"What we've had is that many times, you'll see families and neighbors say, 'We're shocked. He was such a family man. He was so devoted to his family.' Many of them [fathers who kill their families] come off very well. They seem so normal," said Thomas Gitchoff, professor of sociology at San Diego State University. "It's the normalcy that's the confusing factor. … We're so used to the stereotype of these men looking scary and many of them look and appear so normal, like any common man."
Familicide could also be rooted in domestic squabbles. Authorities said Scott Peterson, who was sentenced to death in California after being convicted in 2004 for the slayings of his wife, Laci, and their unborn child, wanted to get out of his marriage to pursue a relationship with his mistress, Amber Frey. In December 2002, Bayonne, N.J., police say, Willie Davis stabbed and slashed the throats of his 23-month-old daughter and his infant son. The mother, Melissa Mirlas, and Davis were having trouble in their relationship, and she and the children were staying at her mother's place.
Mirlas was running errands when Davis picked up the children from her mother. She then went to Davis' place and made the gruesome discovery.
"For someone to do this kind of thing, you have to consider that they must be extremely mentally imbalanced. Whether it was self-induced through alcohol or drug use or severe mental depression, it's horrible," said Gitchoff. "The other angle to consider is when there is trouble in the marriage and the wife threatens to leave and someone gets so jealous they figure, 'Well, if I can't have you, then no one will.'"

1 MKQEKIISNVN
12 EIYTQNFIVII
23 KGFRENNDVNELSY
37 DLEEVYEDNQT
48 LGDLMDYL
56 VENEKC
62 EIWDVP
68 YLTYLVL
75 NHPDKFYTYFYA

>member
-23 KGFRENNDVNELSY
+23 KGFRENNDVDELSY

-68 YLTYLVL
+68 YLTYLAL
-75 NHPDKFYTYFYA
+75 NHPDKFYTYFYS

Still, some experts believe that investigators cannot always trust what a familicide suspect says. They may be trying to lay the groudwork for their defense at trial.
"It's often very difficult to get to the truth in these kind of cases because the suspect could tell you anything as an excuse," said Pat Brown, criminal profiler and founder of the Sexual Homicide Exchange. "'Oh, I was having financial difficulty.' 'God told me to do it.' Or they can say they were hearing voices or the devil told me to do it. They say things to make them look nuts so that they can get the insanity defense."
Brown noted that despite shock expressed by families, friends and relatives, fathers who kill their families have problems before the slayings that were either ignored by others or they hid very well. Often, she said, they come off as devoted family men, but they secretly may not relish their family lifestyle, be disappointed in the way their lives have turned out and grow to see their wives and children as obstacles to goals and desires and the reasons for setbacks.
"It goes to show that a guy can father a child, but that doesn't make him a father," Brown said. "But he comes off as cherishing his role because it makes him look good to others. Maybe he is frustrated with the way his life has turned out and instead of seeing his wife and children as the loving support group that they are, he grows to see them as a burden, the cause of his problems, and getting in the way of the things he really wants to do."